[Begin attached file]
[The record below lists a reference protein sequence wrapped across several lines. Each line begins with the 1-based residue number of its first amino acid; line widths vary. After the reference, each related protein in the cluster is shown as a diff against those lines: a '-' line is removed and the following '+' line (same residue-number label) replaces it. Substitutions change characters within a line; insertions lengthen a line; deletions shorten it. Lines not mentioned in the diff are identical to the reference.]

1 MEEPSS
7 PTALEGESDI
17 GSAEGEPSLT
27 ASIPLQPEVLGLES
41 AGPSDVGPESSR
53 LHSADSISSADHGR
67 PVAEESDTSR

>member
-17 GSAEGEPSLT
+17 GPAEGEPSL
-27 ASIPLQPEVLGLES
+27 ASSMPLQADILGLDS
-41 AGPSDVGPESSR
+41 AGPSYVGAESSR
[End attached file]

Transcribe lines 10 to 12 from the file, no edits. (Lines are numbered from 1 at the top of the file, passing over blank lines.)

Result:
-17 GSAEGEPSLT
+17 GPAEGEPSL
-27 ASIPLQPEVLGLES